The State of Ageing in 2019

11 April 2019

Ellie Tobin, Junior Analyst

One mission of the Industrial Strategy Grand Challenges was to ensure that people can enjoy at least 5 extra healthy, independent years of life by 2035, while narrowing the gap between the experience of the richest and the poorest. For those wanting to rise to challenge, the Centre for Ageing Better’s “The State of Ageing in 2019: Adding life to our years” provides an excellent baseline of where we are today. It details the current state of later lives in the UK today, spanning work and finances, health, housing, communities, and what needs to change.

With so much demand on health and care services already it is easy to be consumed by the immediate pressures facing services today. What the Centre challenges us to do is think about how to make making lasting changes for those approaching later life who are at risk of missing out on happy, healthy, and disability-free lives if we don’t act now.

Full of clear statistics and interesting graphics to illustrate evidence of health and wellbeing inequalities across the country, most notably between geographical areas, age groups, and between different social strata, this report shows why ‘ageing better’ cannot exist in a vacuum. People’s socioeconomic situation has a notable impact on their likelihood to age ‘well’, or indeed, to age ‘better’. It is vital that any changes put in place to help combat the issues currently facing the UK’s ageing population simultaneously tackle the vast inequalities of health and wellbeing between different groups in society.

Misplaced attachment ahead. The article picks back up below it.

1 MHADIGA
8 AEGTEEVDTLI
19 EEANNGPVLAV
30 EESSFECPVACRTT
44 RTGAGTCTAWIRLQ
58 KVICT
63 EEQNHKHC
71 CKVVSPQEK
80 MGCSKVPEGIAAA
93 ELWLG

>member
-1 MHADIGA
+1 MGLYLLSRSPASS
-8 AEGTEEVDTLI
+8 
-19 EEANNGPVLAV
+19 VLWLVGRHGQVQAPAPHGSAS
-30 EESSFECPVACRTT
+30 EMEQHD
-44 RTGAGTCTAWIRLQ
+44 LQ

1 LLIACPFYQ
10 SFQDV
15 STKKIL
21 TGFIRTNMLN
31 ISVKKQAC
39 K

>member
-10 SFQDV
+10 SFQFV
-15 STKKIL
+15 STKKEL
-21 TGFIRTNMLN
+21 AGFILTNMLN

At the end of each section of the report, there are helpful suggestions of “what needs to change?”, with excellent idea steers for future plans. From our work we know that there are many best practice examples from around the UK -or indeed from other countries- of programmes on various scales that are helping older people to age better, such as some of the good work that The Centre for Ageing Better is already doing across the UK. The challenge we see is how the principles and practices that underpin these good practice examples can become more wide spread and how the Centre can help provide direction in helping turn information, insight and ideas into coherent, collaborative systems that help everyone age better.

This is recommended reading for those working across place-based population health management planning, especially the conclusion that “there is much to gain if we take action now but also much to lose if we fail”.

Download the full report here: